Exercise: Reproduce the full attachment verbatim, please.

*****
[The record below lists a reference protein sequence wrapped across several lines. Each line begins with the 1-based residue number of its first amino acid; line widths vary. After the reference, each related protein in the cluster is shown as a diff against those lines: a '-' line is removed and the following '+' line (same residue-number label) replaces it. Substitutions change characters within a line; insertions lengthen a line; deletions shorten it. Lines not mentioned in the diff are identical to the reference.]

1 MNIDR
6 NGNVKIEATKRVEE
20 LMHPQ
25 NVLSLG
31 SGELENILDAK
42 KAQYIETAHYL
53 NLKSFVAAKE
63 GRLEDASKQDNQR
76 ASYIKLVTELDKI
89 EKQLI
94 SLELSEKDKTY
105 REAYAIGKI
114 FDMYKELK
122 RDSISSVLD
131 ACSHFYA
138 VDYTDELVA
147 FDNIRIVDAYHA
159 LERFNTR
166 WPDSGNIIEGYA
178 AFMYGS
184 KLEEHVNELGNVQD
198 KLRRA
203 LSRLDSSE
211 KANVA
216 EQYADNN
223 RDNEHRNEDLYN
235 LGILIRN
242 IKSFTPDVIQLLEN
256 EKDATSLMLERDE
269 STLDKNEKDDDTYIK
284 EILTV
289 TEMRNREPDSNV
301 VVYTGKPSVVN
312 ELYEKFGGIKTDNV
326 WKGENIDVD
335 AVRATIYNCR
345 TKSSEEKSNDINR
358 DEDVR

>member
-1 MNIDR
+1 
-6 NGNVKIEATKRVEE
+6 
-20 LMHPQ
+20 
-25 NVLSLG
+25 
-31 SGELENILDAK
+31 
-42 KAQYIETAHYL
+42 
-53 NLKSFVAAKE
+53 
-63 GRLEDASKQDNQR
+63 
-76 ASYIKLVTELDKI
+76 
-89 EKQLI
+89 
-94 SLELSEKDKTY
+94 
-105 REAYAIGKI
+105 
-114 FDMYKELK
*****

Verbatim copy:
[The record below lists a reference protein sequence wrapped across several lines. Each line begins with the 1-based residue number of its first amino acid; line widths vary. After the reference, each related protein in the cluster is shown as a diff against those lines: a '-' line is removed and the following '+' line (same residue-number label) replaces it. Substitutions change characters within a line; insertions lengthen a line; deletions shorten it. Lines not mentioned in the diff are identical to the reference.]

1 MNIDR
6 NGNVKIEATKRVEE
20 LMHPQ
25 NVLSLG
31 SGELENILDAK
42 KAQYIETAHYL
53 NLKSFVAAKE
63 GRLEDASKQDNQR
76 ASYIKLVTELDKI
89 EKQLI
94 SLELSEKDKTY
105 REAYAIGKI
114 FDMYKELK
122 RDSISSVLD
131 ACSHFYA
138 VDYTDELVA
147 FDNIRIVDAYHA
159 LERFNTR
166 WPDSGNIIEGYA
178 AFMYGS
184 KLEEHVNELGNVQD
198 KLRRA
203 LSRLDSSE
211 KANVA
216 EQYADNN
223 RDNEHRNEDLYN
235 LGILIRN
242 IKSFTPDVIQLLEN
256 EKDATSLMLERDE
269 STLDKNEKDDDTYIK
284 EILTV
289 TEMRNREPDSNV
301 VVYTGKPSVVN
312 ELYEKFGGIKTDNV
326 WKGENIDVD
335 AVRATIYNCR
345 TKSSEEKSNDINR
358 DEDVR

>member
-1 MNIDR
+1 
-6 NGNVKIEATKRVEE
+6 
-20 LMHPQ
+20 
-25 NVLSLG
+25 
-31 SGELENILDAK
+31 
-42 KAQYIETAHYL
+42 
-53 NLKSFVAAKE
+53 
-63 GRLEDASKQDNQR
+63 
-76 ASYIKLVTELDKI
+76 
-89 EKQLI
+89 
-94 SLELSEKDKTY
+94 
-105 REAYAIGKI
+105 
-114 FDMYKELK